Scarcely a week has passed in recent months that this column has not featured an information piece about the WET Rebate debate that’s been raging. Riverland growers and winemakers have been collaborating for years to understand the complexities around wine taxes and do what can be done to ensure this region’s primary wealth generating industry emerges from the turmoil with flying colours; stronger, wiser, more competitive and better equipped for the new wine era. With the latest round of wine tax submissions due in Canberra on Friday this week, it’s timely to repeat a piece from this column published several months ago explaining just why it’s so important to fight this fight so relentlessly. It’s for our whole community.
Despite the crushing reality of global markets and the consequential hardships, Riverland growers and winemakers are digging deep, determined to re-establish the industry as the region’s number one wealth and employment generator. Resilience, perseverance and pride are some of the attributes that will enable the Riverland industry to prevail and strengthen its position as Australia’s preferred supplier of the grapes and wines the majority of wine consumers prefer!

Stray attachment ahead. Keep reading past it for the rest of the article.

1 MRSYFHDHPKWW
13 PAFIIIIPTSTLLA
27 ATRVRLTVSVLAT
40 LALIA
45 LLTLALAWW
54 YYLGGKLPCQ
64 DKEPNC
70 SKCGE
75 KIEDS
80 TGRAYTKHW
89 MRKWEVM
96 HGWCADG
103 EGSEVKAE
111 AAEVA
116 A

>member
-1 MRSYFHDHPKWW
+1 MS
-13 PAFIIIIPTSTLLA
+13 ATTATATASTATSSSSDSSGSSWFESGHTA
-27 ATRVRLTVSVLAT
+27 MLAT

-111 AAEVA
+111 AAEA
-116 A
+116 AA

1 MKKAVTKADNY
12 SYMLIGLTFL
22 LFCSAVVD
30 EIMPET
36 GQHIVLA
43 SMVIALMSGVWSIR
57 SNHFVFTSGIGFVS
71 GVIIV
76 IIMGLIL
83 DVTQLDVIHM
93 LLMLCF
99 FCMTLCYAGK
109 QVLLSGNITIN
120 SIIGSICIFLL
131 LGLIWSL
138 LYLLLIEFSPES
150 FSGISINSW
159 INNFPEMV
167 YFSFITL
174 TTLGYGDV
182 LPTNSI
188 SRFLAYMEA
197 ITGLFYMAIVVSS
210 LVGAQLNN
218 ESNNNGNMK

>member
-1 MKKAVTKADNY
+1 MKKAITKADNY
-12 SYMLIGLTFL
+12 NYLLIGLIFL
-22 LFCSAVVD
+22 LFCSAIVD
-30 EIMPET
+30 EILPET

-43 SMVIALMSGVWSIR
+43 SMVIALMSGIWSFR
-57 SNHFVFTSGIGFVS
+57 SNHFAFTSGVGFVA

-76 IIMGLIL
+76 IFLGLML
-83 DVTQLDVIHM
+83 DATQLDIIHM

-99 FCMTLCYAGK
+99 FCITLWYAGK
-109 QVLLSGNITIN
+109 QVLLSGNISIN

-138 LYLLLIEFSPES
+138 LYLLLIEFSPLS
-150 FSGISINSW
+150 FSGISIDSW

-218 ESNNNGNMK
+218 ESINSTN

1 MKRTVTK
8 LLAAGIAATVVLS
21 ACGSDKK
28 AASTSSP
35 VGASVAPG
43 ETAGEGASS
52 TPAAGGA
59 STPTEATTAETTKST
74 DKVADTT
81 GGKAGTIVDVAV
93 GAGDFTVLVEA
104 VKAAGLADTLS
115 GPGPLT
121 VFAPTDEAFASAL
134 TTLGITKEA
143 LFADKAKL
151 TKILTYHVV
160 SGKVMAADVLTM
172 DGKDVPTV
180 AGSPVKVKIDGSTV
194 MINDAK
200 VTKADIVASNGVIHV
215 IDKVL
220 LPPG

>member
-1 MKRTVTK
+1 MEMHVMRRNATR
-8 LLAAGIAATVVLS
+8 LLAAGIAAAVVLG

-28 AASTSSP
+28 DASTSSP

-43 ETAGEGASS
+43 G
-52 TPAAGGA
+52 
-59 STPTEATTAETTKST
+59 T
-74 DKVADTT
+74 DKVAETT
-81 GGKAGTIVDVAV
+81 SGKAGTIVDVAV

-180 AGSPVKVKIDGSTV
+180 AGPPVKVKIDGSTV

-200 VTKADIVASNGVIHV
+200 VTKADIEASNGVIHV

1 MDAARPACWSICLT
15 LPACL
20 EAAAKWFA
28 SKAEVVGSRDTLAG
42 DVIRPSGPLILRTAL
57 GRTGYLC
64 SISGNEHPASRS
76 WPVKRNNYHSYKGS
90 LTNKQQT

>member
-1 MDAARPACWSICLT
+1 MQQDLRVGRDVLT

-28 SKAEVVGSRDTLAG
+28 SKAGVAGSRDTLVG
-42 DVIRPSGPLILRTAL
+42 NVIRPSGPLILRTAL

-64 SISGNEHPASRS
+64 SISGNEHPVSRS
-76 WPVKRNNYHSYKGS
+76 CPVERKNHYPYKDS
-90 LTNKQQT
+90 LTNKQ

Besides the challenges of wine markets, the industry must deal with aggressive competition from other sectors; beer and spirits. Those industries, mostly represented by international concerns, are constantly lobbying Government for tax reforms that will penalise the grape and wine industry.
Grape and wine producers from the Riverland are the nation’s number one source of funds for Research and Development of new and better ways to grow grapes that make quality wines.
The full page advertisement which was published earlier this year in The Murray Pioneer illustrates, to the broader community, just how significant the wine industry is, in terms of regional, State and national economies. It’s not all about profit. There is huge investment risk on the part of all growers and wine makers. Without grape and wine investments in the Riverland, this region would be much poorer and the entire industry’s R & D capabilities would be dramatically impacted. The industry’s competitive edge would be lost.
Review the infographic snapshot of how the wine industry supports regions, jobs and exports.